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    Book Club in a Bag

    Stop the Presses!

    by Shannon Slater - 0 Comment(s)

    This just in – reading fiction makes you smarter and more socially perceptive!

    University of Toronto Professor Keith Oatley has studied your brain on fiction and concluded that because you have to create meaning from the text and imagine “possible selves in possible worlds” it works your brain and your social I.Q. While all fiction helps, Professor Oatley thinks that literary fiction builds those brain muscles the best so why not try these engaging and entertaining titles and add to those grey cells!

    The Curious Incident of the Dog in the Night-Time by Mark Haddon

    Despite his overwhelming fear of interacting with people, Christopher, a mathematically-gifted, autistic fifteen-year-old boy, decides to investigate the murder of a neighbor's dog and uncovers secret information about his mother.

    Beloved by Toni Morrison

    After the Civil War ends, Sethe longingly recalls the two-year-old daughter whom she killed when threatened with recapture after escaping from slavery 18 years before.

    Poisonwood Bible by Barbara Kingsolver

    The family of a fierce evangelical Baptist missionary--Nathan Price, his wife, and his four daughters--begins to unravel after they embark on a 1959 mission to the Belgian Congo, where they find their lives forever transformed over the course of three decades by the political and social upheaval of Africa.

    No Great Mischief by Alistair MacLeod

    After being orphaned, Alexander MacDonald comes to Cape Breton Island yearning for family connections and finds himself working in the mines with his wild older brother and caring for another brother, who is dying.

    One Hundred Years of Solitude by Gabriel García Márquez

    Tells the story of the Buendia family, set against the background of the evolution and eventual decadence of a small South American town.

    *Annotations courtesy of NoveList, a database that recommends fiction and non-fiction books by author, plot, setting and topic and includes book reviews.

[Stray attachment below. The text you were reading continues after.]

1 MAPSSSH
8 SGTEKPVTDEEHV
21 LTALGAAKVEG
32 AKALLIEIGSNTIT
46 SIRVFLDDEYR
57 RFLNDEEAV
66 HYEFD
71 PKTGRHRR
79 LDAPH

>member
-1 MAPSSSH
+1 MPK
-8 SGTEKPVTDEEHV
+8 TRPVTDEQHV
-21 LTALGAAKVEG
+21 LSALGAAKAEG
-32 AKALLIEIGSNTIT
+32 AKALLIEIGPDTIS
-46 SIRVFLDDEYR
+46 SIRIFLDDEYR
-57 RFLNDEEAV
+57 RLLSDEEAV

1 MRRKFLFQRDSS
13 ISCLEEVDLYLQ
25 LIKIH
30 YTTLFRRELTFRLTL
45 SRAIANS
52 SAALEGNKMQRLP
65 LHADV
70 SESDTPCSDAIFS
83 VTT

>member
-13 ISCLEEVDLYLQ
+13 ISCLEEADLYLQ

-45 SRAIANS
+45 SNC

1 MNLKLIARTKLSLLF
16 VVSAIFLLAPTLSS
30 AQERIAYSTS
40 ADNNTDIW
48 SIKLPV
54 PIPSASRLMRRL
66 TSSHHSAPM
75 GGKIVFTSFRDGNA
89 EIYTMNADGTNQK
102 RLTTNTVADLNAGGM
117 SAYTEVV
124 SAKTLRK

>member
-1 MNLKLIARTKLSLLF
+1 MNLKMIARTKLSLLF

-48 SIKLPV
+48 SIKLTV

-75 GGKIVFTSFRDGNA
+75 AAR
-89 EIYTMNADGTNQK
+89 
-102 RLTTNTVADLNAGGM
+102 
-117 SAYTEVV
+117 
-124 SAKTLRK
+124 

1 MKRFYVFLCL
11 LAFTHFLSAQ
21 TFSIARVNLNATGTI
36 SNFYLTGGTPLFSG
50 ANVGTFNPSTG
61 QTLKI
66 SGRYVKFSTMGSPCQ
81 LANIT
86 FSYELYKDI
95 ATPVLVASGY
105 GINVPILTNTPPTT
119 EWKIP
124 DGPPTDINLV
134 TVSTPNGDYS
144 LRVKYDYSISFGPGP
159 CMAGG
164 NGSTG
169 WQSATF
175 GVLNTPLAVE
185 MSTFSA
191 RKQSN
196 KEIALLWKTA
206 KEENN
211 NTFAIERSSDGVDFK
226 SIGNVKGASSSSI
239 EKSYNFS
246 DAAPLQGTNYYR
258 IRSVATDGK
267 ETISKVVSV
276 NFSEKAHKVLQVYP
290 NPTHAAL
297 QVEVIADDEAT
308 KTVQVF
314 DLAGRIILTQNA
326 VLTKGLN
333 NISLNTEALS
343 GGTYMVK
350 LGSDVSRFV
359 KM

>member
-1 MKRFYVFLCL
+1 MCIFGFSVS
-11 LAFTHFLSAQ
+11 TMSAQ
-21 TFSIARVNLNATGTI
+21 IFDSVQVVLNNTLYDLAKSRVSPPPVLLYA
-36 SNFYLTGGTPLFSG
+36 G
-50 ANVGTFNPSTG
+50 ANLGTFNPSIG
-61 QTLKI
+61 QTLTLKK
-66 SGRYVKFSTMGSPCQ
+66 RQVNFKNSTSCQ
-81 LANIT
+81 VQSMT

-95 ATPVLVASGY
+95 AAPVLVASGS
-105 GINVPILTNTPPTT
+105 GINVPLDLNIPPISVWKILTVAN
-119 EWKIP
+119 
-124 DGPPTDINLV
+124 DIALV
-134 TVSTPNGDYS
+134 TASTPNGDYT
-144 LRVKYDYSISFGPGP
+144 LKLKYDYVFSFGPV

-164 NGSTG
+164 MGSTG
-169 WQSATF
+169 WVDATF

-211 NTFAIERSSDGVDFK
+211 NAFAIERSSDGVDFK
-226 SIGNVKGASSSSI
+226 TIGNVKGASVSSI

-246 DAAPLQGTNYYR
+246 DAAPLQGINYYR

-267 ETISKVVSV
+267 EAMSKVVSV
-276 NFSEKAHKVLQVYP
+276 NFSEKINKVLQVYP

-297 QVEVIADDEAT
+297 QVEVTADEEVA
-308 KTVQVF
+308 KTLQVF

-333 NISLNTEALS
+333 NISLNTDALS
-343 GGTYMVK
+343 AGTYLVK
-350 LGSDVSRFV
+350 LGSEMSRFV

If you want to use this resource for great reads, just click here and log on with your Calgary Public Library card.

    What’s your favourite read that makes you think?

    What Award Nominated Book has Blown You Away?

    by Shannon Slater - 1 Comment(s)

    Former Calgarian, Esi Edugyan made the shortlist for the 2011 Man Booker Prize for Fiction!

    Her second novel, Half-Blood Blues, is one of the six nominees on the shortlist.

    While you’re waiting to get your copy of this great read, why don’t you check out some of the great reads from last year’s shortlist:

    In a Strange Room by Damon Galgut

    The Finkler Question by Howard Jacobson

    The Long Song by Andrea Levy

    C by Tom McCarthy

    Parrot and Olivier in America by Peter Carey

    Room by Emma Donoghue

    What award nominated book has blown you away?

    Off the Shelf (9)

    by Jasna Tosic - 0 Comment(s)

    Frank Adams must be the most silent protagonist in fiction. Perhaps his humble voice is what allows the reader to experience the cacophony of the Boer War in The Great Karoo, by Fred Stenson. What seems like a radical departure from Stenson’s usual and successful scenes in western Canada quickly becomes an extension of southern Alberta, as cowboys go off to war in South Africa at the behest of an ungrateful Great Britain.

    Frank is a follower, a man uncomfortable with any sort of attention. He loves and knows horses, particularly Dunny. Along with many other cowboys, he and Dunny are shipped first to Halifax and then to South Africa in the roughest of conditions. Already Frank has started to develop a sort of confused resentment at the waste and incompetence of war.

    In The Great Karoo, the Boer war is exposed as a shambles. Many characters, both fictional and historic, direct the troops according to their past experiences or to satisfy their own egos. The Boers have their own egotistical leaders, who often outwit the British, yet also disregard human life in pursuit of their goals. Scattered across the desert, plains and hills are Boer farms and towns, eerily reminiscent of Alberta. Naturally, the Boer farmers are uniformly angry and disdainful of the armed interlopers who fight for their subjection.

    Despite the death, illnesses, cold, heat, lice, hunger and every other calamity of war, Frank persists even longer than his enlistment requires. He makes friends with Ovide, another man who does what he is told, until he falls fatally for a bad “joke”. And after much persistence, he becomes the true friend of Jeff Davis, a man of ambition and leadership. Frank’s persistence is his most endearing quality. Many times he withdraws, but then he returns to his deep need to be friends with a few select people and horses.

    The Great Karoo is a finely crafted novel that teaches us history while defining the value of the quiet voice.

    Judith Umbach